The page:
Editorial: L.A. school board race turns nasty for no good reason
Negative campaigning is a legitimate if overused tactic. If a candidate for elected office has flaws, his opponent has every right to say so. But in the current runoff race for the Los Angeles Unified school board, the attacks on veteran educator George McKenna by his opponent Alex Johnson and some of his backers haven’t simply been negative — they have crossed the line into the misleading if not downright inaccurate.
FOR THE RECORD:
School board race: An Aug. 5 editorial said that a flier supporting Alex Johnson implied that his opponent, George McKenna, had “ignored” molestation at Miramonte Elementary School. In fact, the flier suggested McKenna failed to protect children there. —
Tarnishing McKenna’s reputation might look like the easier path, especially because Johnson has had trouble articulating why voters should consider him the better candidate. As an aide to L.A. County Supervisor Mark Ridley-Thomas, Johnson has had a hand in overseeing a worthwhile summer school program for inner-city students. And the political connections of his boss have helped bring spending on his behalf to more than triple the amount spent to promote McKenna. But it’s hard for a relative neophyte in the education world to outshine McKenna, who has a respected history as an educator working on behalf of poor and minority children in the community he seeks to represent.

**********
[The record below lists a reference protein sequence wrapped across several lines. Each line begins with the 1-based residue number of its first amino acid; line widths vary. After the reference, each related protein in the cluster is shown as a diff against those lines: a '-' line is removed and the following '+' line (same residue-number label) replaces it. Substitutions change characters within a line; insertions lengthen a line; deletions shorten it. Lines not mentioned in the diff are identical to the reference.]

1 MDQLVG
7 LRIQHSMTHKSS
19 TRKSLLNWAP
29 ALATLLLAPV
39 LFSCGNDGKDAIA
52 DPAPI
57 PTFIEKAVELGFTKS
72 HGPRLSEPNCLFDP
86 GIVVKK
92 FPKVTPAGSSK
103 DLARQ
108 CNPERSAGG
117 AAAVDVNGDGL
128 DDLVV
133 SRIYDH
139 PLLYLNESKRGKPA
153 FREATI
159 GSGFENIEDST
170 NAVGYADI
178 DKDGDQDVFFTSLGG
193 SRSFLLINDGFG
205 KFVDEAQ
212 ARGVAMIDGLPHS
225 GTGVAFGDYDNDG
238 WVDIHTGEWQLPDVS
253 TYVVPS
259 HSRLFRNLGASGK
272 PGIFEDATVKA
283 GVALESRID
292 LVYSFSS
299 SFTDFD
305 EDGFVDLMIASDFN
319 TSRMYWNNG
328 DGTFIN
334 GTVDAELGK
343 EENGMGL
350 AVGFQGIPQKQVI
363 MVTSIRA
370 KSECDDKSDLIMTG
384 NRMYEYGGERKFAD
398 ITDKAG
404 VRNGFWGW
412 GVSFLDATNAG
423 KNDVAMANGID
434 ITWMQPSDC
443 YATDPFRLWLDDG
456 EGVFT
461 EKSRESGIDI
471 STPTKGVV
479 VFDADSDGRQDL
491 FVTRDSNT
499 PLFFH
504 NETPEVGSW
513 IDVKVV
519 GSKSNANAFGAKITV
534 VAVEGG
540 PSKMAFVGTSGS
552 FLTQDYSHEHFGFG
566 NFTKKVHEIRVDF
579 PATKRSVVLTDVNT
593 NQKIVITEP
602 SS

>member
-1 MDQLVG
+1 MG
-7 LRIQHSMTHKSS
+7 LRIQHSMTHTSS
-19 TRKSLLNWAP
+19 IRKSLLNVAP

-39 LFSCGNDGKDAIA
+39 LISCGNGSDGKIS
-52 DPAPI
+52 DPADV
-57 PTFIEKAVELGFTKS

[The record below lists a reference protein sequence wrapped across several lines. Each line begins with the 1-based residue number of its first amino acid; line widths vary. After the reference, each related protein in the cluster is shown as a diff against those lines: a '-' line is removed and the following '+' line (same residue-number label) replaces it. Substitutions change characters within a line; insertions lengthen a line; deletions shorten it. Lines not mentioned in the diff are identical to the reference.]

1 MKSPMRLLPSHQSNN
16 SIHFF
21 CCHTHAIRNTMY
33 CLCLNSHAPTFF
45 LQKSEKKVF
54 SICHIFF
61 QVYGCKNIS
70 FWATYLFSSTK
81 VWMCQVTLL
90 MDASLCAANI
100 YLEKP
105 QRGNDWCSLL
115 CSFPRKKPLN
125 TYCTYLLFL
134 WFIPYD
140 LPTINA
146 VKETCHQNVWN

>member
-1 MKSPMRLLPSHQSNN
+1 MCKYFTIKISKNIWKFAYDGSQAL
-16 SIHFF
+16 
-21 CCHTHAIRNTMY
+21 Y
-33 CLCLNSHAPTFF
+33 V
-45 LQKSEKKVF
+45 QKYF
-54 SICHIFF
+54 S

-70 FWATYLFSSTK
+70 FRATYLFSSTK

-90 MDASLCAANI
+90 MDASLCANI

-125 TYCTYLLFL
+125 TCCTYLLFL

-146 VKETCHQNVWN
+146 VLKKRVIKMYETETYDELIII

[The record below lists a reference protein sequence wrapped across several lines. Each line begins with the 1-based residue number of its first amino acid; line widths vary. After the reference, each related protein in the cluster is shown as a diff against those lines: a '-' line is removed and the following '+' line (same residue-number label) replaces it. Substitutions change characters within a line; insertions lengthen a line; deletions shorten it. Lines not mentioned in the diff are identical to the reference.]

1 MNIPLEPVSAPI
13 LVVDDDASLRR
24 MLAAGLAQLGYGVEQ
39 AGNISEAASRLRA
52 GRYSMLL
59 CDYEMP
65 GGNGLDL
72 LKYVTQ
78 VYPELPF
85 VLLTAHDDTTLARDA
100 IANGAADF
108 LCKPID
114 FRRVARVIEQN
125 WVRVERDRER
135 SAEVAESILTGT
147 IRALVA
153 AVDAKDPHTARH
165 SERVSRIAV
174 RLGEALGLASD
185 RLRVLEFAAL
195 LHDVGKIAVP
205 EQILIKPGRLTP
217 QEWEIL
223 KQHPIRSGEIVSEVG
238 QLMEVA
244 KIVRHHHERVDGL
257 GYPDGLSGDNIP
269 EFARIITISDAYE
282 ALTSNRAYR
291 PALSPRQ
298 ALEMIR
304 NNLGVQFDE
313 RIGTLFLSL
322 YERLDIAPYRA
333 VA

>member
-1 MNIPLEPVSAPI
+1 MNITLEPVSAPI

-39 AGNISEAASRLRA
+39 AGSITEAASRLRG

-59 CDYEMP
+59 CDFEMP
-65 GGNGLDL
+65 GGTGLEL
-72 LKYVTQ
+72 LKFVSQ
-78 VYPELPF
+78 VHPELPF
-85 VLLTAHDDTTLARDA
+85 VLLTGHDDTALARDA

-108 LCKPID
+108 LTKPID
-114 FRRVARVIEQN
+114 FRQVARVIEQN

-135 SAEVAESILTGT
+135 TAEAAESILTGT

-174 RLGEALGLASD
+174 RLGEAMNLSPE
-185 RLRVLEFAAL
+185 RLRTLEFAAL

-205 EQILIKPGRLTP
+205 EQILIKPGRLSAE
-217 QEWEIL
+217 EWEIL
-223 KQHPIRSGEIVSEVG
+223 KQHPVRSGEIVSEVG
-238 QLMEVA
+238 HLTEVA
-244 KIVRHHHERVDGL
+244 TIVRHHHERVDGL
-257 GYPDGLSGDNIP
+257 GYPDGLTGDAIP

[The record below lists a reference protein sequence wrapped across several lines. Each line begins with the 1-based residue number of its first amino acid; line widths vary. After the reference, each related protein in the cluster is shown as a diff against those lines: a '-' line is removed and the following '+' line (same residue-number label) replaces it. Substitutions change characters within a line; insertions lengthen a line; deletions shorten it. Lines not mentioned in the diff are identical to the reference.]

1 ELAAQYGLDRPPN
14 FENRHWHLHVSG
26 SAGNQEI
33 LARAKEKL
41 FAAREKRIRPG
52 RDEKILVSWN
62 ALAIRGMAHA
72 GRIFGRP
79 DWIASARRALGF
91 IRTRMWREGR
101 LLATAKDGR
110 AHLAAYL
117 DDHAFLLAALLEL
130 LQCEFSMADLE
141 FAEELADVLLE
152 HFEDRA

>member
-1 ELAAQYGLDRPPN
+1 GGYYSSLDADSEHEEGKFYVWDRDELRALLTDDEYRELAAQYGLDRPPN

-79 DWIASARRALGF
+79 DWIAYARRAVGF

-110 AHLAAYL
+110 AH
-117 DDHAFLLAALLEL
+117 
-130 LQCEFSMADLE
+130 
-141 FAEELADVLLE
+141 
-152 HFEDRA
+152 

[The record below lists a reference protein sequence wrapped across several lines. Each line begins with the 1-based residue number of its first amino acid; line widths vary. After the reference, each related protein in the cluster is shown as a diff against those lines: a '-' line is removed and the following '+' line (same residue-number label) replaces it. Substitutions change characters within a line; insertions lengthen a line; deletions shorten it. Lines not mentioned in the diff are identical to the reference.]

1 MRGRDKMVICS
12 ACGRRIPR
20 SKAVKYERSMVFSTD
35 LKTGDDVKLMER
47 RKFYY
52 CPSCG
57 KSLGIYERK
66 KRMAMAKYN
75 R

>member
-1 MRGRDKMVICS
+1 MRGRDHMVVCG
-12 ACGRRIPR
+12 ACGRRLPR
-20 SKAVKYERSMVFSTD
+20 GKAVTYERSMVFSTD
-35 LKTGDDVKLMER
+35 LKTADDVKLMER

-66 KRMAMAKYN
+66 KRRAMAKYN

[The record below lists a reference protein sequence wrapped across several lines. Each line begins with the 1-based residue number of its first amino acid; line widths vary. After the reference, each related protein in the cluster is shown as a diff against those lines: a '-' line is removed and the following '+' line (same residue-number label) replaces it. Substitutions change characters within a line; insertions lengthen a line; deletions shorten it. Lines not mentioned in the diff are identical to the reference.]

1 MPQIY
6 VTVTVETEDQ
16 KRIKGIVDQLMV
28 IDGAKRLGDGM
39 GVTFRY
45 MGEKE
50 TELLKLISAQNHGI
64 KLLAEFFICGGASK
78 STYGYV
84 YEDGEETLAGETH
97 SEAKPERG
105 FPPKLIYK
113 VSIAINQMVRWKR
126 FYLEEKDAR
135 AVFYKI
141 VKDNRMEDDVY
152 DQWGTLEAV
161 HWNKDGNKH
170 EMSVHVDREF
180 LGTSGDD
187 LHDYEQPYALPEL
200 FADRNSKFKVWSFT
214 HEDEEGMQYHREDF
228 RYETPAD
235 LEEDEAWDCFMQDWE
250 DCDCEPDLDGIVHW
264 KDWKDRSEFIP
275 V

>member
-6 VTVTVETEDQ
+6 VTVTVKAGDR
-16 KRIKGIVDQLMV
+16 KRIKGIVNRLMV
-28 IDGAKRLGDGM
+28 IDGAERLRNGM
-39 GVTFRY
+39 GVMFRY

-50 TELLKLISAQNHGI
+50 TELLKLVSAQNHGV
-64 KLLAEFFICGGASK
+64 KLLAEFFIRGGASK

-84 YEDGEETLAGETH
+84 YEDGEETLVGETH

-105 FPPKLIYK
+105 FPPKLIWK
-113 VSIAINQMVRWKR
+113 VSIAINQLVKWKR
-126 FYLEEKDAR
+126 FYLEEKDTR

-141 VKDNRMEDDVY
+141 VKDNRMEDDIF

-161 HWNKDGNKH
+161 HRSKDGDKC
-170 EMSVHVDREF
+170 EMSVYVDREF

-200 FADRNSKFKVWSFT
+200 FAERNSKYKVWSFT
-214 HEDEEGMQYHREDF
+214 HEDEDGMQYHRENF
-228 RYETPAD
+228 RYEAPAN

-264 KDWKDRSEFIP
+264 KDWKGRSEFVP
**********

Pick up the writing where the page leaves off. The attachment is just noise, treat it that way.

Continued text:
No one, including McKenna, is saying that he never made a mistake. But the excerpted quotations on recent mailers supporting Johnson, were taken out of context from articles that showed McKenna in a more positive light. One mailer implied, for example, that McKenna inflated graduation rates at Compton schools, and that he ignored molestation by teachers at Miramonte Elementary School. But the people who supervised him in those roles have said that these and other accusations misstate the truth: There were inflated graduation rates in Compton — and McKenna came on board to correct them.The problem at Miramonte was that the complaints were never reported to McKenna,as they should have been. As a result, he had no opportunity to act on them.
Johnson’s response when Times reporters questioned him about these discrepancies was to paraphrase a refrain in the mailers by saying that “a Hollywood story is not the same thing as the truth,” in reference to a 1980s movie about McKenna’s stint as principal of a South L.A. high school. But McKenna did undertake a series of reforms at Washington Preparatory High School that were revolutionary for their time, and the results were impressive.
Johnson is a smart and engaging political newcomer. But he’s off to a regrettable start.
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